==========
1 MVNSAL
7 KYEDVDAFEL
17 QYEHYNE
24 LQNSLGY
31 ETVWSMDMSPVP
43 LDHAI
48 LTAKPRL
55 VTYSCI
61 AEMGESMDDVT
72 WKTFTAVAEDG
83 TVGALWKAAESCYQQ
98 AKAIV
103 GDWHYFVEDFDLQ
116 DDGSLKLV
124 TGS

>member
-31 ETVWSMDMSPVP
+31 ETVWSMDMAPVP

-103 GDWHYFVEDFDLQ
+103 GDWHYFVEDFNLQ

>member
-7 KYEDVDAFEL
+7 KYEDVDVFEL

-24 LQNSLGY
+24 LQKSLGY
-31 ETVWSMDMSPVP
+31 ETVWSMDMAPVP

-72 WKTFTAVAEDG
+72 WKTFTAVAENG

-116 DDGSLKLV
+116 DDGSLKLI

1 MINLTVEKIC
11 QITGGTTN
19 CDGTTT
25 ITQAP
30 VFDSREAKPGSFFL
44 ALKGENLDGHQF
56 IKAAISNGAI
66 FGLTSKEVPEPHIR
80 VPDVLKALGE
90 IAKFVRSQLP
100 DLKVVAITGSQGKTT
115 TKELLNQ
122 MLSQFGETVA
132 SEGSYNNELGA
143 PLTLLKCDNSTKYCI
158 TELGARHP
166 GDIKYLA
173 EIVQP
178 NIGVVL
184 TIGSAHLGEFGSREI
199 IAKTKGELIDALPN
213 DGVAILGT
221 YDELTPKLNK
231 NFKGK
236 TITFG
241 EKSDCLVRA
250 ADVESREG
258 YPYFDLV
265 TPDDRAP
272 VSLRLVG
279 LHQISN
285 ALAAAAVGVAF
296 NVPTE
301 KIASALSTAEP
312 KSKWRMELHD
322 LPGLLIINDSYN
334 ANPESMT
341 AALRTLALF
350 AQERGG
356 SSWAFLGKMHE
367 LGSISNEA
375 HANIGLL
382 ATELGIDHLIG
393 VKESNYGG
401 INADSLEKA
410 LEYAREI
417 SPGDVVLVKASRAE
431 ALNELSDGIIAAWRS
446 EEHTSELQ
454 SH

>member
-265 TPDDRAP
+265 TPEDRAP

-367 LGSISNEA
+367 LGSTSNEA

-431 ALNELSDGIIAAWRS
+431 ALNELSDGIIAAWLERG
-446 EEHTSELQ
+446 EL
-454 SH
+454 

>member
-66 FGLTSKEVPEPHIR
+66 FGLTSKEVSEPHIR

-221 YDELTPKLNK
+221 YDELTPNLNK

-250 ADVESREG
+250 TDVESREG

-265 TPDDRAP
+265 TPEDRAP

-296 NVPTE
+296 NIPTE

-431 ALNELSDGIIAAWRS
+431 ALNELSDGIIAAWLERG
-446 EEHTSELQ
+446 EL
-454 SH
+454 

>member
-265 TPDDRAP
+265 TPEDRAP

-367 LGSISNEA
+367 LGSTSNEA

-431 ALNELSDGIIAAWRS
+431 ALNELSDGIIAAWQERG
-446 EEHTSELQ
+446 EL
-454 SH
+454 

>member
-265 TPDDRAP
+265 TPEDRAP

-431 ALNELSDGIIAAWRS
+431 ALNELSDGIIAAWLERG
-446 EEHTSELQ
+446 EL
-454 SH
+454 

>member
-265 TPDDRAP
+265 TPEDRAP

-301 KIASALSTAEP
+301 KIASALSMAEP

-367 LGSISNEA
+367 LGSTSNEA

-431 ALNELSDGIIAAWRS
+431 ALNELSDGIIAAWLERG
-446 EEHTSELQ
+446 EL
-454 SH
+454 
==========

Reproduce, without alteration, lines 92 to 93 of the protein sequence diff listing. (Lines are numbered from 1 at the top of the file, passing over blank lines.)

+454 

>member